It's Monday! What Are You Reading? 4-22-13
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Vacation is officially over as I look at the clock and see that I am past my bedtime for a school night! I can't say it was the most restful of vacations, and I can't say I read as much as I had planned to. But that's ok! Tomorrow when I get to school it will be the final stretch of the school year. It is amazing that the conclusion of another school year is upon us.
Books I Read this Week:
Destiny, Rewritten by Kathryn Fitzmaurice
Katherine Tegen Books, 2013
Recommended for grades 4-6
Emily Elizabeth Davis is named after poet great Emily Dickinson. This story opens in a used bookstore the day before Emily is born. Her mother, Isabella, is inspired by a first edition of The Complete Poems of Emily Dickinson, and decides to name her daughter Emily. She then pens an inscription to her unborn daughter in the front of the book. I know, gasp! In the front of a first edition Emily Dickinson!
Isabella is a big believer in a person's destiny being something that we don't trifle with, it just happens to us. But Emily isn't so sure. Emily has always wondered who and where her father is, but her mother won't tell her. Isabella claims that when their paths are meant to cross, they will. It isn't until Emily's book of poems is mistakenly sent to Goodwill that her mother admits to writing Emily's father's name somewhere in the book. Emily must set out to find her book, and her father by rewriting her own destiny. Some mom, huh? ;)
The Misadventures of Edgar & Allen Poe: The Tell-Tale Start by Gordon McAlpine
Recommended for grades 4-6
I'm going to be brief here. I was very excited about this little story. I've been a big Poe fan since middle school. This however, is a bit odd. The twins, Edgar and Allen Poe, are interchangeable twin boys. They are identical on the outside, but what's truly odd about them is that what one sees and experiences the other does as well. Thus, making them interchangeable. The real Poe is the boys' great, great, great, great granduncle, and is serving time in an afterlife where he writes menial pieces and is overseen by a man that greatly annoys him, William Shakespeare. I don't know what to make of this part of the book. At first I was amused, but I didn't find it particularly entertaining enough to want to revisit it throughout the book at later points.
So what is this book about...well, the boys lose their cat and their aunt and uncle take them to recover the feline thousands of miles away. The boys don't know it, but they are being targeted for scientific research. Someone wants to know if one Poe boy is killed, if the other will be able to communicate with him in the afterlife. Not a homerun for me.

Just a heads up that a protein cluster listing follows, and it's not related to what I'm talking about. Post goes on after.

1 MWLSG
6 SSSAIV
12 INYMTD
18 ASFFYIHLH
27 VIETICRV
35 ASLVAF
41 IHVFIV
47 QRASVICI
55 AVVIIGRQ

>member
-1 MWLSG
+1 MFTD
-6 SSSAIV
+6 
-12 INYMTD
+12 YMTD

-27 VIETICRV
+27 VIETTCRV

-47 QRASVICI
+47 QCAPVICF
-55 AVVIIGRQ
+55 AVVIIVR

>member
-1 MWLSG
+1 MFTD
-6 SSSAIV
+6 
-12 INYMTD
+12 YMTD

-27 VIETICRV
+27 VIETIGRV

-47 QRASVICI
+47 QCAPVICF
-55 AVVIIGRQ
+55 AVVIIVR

Wild Boy: The Real Life of the Savage of Aveyron by Mary Losure, illustrated by Timothy Basil Ering
Recommended for grades 4-8
We are taken back to France, 1800 when a boy is found to be living alone in the wilderness. A huge curiosity to people, the savage boy is taken in to be studied. He is passed around a few times, eventually finding a home, though never learning to speak or read as many had hoped.
The book has a nice layout with plenty of whitespace. The illustrations are fitting, wild and emotional and raw. I was struck by the notions of treatment of people deemed insane, or ill in ways not yet understood, as it was mentioned several times how Victor (as the wild boy came to be called) just barely escaped a fate of an institutionalized young person.
Because of the time the story took place there were large gaps in Victor's life story. To work around this Losure often offers a "perhaps." Perhaps Victor did this, or perhaps Victor did that. I would have liked more fact and detail to sink my teeth into, and found I didn't enjoy the large amount of unknowns. I look forward to seeing students' reactions to this book!
Nothing Can Possibly Go Wrong by Prudence Shen & Faith Erin Hicks
First Second, 2013
Graphic Novel, Realistic Fiction
Recommended for grades 9+
On the surface: a group of high school robotics members pitted against a group of cheerleaders. The robotics team needs money to get to a robotics competition, and the cheerleaders need money for new uniforms. The principal has announced that the class president will decide how to spend the money. pitted against each other for presidency, both sides go down. Forced to work together a plan is devised that can get both groups what they want. Stuck in the middle is a jock dealing with the effects of divorce. I loved the friendships between the kids in this story, as they were developed there was much to be appreciated. This book is certainly for the high schoolers though, as there is a LOT of "language" throughout.
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Thanks for stopping by! As always, I'd love to hear your thoughts!